In fact, of course, the so-called bourgeois revolutions in Europe occurred in countries where industrialists had not yet become a major force. Scholars of the Vietnam generation recognized this point when they called these revolutions "peasant revolts," but the real peasants--those still in rural villages--usually remained largely conservative. The revolutions were instead based on peasants who were exposed to the city for the first time either as full-time "proletariat" (or their children) or as workers in the city between the harvest and spring planting.

Russia was typical. The Industrial Revolution began there in the early 1890s and drew an increasing number of people from the countryside into the city. Moreover, the winters in central Russia were long and intense, whereas the growing season was short, and the soil was of low quality. Hence, the peasants had a special need to supplement their income during the winter and a prolonged period in which to do it.

In a free election in January 1918, the Bolsheviks received only one-quarter of the total vote, but that portion came from a majority of the population in the large cities and of the peasants in the villages within a broad orbit around big cities.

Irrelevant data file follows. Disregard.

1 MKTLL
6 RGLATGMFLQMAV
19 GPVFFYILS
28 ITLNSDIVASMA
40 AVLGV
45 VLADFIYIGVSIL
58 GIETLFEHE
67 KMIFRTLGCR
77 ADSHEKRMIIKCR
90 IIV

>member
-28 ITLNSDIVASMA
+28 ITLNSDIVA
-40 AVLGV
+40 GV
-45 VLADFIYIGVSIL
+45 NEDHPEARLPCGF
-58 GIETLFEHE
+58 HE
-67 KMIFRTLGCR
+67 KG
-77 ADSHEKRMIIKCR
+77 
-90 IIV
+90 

The essence of the developmental theory of totalitarianism, although it was seldom expressed explicitly in such terms for political reasons, was that the insecurity that Arendt thought was created by the rulers' terror was instead produced by the acceleration of urbanization in the early stages of industrialization. Peasants used only to the restrictive village world and infused with Max Weber's traditional personalistic values were terrified by a new world that was totally strange, bewildering, and impersonal. This fear caused them to seek simple, dogmatic answers to alleviate their insecurity and an authoritarian figure to protect them.

In this view, Lenin and Stalin did not betray a democratic revolution but expressed a revolution based on the newcomers to the city, who found these men's authoritarian personality, political party, and ideology comforting. The actual Bolshevik Revolution of November 1917 was seen as the product of the German destruction of the Russian army and of Lenin's daring willingness to take advantage of the brief vacuum of power created with that destruction. Yet the real Bolshevik Revolution came to be seen as more prolonged in time, at least including the Russian Civil War of 1918-21 but also including, according to historian Sheila Fitzpatrick (1982), the transformation of 1929 to 1932.